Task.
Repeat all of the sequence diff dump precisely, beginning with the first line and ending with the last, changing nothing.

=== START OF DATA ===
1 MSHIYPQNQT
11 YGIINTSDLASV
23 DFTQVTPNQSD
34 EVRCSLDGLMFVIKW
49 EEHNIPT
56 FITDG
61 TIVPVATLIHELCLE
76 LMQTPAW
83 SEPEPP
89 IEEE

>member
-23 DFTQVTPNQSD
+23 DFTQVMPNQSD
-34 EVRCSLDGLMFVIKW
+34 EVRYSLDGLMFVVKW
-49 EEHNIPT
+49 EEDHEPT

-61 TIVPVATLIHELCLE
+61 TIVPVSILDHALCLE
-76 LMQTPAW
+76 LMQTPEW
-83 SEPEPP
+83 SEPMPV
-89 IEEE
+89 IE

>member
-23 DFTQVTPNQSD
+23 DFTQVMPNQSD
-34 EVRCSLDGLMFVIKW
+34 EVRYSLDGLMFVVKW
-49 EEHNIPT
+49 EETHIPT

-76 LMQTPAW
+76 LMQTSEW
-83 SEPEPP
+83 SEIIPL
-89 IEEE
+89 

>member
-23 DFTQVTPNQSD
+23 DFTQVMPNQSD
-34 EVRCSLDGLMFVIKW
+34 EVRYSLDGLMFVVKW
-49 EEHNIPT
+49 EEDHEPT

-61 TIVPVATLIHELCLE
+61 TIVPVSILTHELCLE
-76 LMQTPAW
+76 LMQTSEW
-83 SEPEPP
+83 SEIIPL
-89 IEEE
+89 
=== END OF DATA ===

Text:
1 MSHIYPQNQT
11 YGIINTSDLASV
23 DFTQVTPNQSD
34 EVRCSLDGLMFVIKW
49 EEHNIPT
56 FITDG
61 TIVPVATLIHELCLE
76 LMQTPAW
83 SEPEPP
89 IEEE

>member
-23 DFTQVTPNQSD
+23 DFTQVMPNQSD
-34 EVRCSLDGLMFVIKW
+34 EVRYSLDGLMFVVKW
-49 EEHNIPT
+49 EEDHEPT

-61 TIVPVATLIHELCLE
+61 TIVPVSILDHALCLE
-76 LMQTPAW
+76 LMQTPEW
-83 SEPEPP
+83 SEPMPV
-89 IEEE
+89 IE

>member
-23 DFTQVTPNQSD
+23 DFTQVMPNQSD
-34 EVRCSLDGLMFVIKW
+34 EVRYSLDGLMFVVKW
-49 EEHNIPT
+49 EETHIPT

-76 LMQTPAW
+76 LMQTSEW
-83 SEPEPP
+83 SEIIPL
-89 IEEE
+89 

>member
-23 DFTQVTPNQSD
+23 DFTQVMPNQSD
-34 EVRCSLDGLMFVIKW
+34 EVRYSLDGLMFVVKW
-49 EEHNIPT
+49 EEDHEPT

-61 TIVPVATLIHELCLE
+61 TIVPVSILTHELCLE
-76 LMQTPAW
+76 LMQTSEW
-83 SEPEPP
+83 SEIIPL
-89 IEEE
+89 